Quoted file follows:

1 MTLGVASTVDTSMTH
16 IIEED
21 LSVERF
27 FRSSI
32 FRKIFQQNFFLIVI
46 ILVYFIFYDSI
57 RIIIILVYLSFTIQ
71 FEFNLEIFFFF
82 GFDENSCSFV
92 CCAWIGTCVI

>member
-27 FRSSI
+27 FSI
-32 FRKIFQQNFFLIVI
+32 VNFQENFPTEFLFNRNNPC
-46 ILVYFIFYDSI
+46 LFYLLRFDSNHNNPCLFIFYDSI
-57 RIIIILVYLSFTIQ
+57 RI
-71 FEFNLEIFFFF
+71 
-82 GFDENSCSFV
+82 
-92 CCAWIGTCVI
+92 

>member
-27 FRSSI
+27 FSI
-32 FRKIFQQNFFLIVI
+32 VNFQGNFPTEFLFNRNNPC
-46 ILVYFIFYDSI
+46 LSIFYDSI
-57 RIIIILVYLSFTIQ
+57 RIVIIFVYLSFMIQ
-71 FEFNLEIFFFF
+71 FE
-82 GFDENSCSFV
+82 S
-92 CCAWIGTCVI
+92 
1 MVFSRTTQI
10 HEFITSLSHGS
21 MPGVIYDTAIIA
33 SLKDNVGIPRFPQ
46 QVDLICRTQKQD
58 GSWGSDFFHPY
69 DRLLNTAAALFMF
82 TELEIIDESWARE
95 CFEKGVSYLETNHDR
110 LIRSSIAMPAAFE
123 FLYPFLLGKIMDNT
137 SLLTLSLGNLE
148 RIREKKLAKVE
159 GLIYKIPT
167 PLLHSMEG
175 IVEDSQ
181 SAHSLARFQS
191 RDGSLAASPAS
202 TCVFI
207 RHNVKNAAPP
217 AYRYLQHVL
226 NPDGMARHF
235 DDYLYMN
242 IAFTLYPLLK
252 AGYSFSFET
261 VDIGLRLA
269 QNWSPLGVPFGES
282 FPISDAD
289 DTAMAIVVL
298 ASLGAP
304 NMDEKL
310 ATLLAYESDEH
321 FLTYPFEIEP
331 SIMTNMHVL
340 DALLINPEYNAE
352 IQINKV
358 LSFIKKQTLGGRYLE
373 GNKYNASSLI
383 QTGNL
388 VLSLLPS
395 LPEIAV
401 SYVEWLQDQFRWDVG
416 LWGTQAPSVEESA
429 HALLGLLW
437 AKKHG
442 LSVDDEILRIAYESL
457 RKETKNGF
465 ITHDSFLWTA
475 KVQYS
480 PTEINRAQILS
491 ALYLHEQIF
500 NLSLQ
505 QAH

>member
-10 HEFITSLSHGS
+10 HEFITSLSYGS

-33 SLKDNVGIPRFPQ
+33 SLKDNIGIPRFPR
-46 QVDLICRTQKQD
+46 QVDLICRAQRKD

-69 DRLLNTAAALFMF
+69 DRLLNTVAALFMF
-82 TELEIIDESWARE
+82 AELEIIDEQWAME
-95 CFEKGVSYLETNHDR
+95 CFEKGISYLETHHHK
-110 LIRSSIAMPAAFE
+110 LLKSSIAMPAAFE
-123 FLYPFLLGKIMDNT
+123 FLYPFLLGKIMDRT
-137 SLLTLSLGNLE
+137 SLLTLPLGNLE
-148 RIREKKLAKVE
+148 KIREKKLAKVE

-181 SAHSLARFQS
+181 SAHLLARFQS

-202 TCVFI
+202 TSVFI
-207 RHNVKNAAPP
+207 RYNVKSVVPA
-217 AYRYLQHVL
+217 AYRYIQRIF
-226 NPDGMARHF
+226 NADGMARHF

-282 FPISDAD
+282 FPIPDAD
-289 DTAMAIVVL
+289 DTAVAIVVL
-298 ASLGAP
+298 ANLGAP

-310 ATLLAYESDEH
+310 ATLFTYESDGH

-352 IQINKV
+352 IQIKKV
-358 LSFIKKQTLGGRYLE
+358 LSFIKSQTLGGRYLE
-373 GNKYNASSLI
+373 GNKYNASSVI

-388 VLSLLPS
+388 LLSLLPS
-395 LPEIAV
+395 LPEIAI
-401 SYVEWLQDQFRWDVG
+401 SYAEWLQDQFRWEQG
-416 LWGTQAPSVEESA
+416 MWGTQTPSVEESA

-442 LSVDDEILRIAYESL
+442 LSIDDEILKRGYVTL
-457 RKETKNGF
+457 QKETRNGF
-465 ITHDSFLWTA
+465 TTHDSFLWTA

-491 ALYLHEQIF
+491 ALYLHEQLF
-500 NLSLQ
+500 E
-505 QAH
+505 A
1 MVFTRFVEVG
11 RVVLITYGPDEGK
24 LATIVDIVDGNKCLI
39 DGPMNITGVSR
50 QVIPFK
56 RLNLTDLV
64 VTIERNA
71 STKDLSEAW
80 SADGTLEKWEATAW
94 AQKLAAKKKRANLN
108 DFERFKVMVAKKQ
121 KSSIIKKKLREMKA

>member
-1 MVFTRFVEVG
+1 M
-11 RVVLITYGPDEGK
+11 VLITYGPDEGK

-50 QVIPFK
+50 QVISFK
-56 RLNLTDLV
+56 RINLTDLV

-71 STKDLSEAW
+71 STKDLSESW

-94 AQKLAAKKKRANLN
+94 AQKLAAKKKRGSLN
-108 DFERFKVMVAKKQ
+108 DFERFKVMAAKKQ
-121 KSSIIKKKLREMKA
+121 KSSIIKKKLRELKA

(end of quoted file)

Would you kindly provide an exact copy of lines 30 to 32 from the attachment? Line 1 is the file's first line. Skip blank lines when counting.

+32 VNFQGNFPTEFLFNRNNPC
-46 ILVYFIFYDSI
+46 LSIFYDSI